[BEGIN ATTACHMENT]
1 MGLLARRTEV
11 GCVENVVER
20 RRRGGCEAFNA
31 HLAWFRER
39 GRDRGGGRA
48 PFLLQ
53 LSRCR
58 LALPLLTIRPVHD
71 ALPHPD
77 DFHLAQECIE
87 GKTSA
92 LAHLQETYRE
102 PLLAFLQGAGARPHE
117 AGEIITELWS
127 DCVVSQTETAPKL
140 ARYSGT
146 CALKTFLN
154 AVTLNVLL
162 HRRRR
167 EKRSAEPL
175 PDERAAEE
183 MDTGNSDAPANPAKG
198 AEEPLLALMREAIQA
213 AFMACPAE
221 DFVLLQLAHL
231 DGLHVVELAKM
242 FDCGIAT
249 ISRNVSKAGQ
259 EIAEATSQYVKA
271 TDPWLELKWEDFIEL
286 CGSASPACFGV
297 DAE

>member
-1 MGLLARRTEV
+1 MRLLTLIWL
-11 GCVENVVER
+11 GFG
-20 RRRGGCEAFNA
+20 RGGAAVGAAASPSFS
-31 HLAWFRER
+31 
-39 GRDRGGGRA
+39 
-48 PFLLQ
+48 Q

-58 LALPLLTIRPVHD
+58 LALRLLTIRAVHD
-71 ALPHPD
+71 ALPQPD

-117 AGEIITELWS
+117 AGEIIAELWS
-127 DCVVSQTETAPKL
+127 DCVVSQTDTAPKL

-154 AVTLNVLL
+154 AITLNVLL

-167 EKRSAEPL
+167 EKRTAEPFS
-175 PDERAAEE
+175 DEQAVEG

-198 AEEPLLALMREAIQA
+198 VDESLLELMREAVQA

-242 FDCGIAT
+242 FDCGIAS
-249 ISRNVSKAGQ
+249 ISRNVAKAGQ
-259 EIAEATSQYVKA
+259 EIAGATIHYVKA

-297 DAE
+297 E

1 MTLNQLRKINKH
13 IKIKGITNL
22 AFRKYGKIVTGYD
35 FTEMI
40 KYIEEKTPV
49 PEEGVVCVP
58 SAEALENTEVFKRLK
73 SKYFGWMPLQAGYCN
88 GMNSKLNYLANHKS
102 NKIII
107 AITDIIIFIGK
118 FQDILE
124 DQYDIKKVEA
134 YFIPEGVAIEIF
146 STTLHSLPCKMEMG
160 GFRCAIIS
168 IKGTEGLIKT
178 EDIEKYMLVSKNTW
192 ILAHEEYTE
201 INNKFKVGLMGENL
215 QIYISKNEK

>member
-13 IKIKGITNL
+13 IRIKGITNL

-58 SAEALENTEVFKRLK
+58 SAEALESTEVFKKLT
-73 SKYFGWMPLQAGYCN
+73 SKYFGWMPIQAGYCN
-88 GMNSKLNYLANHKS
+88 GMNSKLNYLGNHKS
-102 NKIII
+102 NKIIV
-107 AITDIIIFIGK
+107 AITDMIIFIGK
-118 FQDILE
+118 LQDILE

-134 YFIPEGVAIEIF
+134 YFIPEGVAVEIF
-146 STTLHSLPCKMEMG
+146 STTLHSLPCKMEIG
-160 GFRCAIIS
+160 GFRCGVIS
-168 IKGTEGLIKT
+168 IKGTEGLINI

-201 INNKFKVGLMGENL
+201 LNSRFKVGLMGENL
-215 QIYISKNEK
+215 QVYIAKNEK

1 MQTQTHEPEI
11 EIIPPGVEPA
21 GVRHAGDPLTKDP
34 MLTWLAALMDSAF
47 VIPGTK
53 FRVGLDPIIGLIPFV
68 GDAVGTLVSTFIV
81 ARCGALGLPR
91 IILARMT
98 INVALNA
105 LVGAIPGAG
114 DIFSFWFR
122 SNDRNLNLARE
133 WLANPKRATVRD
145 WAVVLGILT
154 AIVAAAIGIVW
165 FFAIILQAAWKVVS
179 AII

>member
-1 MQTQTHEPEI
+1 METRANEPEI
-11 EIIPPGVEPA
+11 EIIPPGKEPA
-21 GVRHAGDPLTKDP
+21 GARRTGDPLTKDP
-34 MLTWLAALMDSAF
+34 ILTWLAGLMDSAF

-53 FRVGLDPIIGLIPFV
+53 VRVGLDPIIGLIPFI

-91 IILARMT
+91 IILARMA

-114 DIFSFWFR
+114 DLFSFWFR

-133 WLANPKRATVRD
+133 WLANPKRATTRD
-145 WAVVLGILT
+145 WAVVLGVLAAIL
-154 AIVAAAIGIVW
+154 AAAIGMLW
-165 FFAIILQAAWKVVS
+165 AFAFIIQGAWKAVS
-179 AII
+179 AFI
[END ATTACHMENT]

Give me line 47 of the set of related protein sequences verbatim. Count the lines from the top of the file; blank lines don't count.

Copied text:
+58 LALRLLTIRAVHD